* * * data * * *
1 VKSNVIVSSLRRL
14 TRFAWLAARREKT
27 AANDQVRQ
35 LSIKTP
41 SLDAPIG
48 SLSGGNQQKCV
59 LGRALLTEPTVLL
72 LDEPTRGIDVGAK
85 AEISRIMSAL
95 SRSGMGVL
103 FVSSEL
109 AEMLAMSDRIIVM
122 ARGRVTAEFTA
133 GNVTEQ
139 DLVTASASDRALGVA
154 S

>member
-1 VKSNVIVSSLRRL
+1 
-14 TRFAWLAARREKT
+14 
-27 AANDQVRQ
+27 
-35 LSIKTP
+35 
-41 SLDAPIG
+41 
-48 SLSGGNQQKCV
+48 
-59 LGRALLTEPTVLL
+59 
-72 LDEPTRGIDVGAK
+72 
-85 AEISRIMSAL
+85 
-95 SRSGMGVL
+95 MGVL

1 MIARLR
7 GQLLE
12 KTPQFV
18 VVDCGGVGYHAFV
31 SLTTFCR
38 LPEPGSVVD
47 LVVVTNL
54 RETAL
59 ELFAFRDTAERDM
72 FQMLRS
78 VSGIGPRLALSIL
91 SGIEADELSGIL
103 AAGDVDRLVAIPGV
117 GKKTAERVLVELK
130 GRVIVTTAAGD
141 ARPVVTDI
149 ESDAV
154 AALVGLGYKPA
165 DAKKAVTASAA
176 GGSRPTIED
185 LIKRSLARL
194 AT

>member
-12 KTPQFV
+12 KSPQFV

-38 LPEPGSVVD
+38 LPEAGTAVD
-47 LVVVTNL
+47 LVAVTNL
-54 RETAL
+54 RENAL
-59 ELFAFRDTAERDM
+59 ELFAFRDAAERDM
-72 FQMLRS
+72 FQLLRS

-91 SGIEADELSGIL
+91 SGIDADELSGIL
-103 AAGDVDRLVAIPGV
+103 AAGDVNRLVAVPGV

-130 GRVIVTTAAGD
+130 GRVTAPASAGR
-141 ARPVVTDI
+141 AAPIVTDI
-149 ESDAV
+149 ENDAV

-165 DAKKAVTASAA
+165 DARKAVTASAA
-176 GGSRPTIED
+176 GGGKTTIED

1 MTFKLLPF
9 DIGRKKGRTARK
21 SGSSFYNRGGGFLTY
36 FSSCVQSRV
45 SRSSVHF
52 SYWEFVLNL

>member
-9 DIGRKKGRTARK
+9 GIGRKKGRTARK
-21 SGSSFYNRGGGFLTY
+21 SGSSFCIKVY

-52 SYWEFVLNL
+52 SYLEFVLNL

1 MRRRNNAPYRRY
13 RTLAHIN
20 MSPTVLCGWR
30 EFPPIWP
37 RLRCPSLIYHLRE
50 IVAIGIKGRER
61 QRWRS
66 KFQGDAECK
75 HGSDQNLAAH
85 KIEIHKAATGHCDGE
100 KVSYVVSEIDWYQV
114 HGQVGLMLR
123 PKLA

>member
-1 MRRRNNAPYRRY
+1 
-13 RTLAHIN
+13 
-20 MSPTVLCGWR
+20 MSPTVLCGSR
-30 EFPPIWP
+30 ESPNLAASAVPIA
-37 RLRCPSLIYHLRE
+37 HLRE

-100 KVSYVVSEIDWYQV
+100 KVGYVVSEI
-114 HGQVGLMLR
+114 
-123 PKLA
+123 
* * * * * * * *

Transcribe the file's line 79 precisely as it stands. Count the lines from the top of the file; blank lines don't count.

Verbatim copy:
-141 ARPVVTDI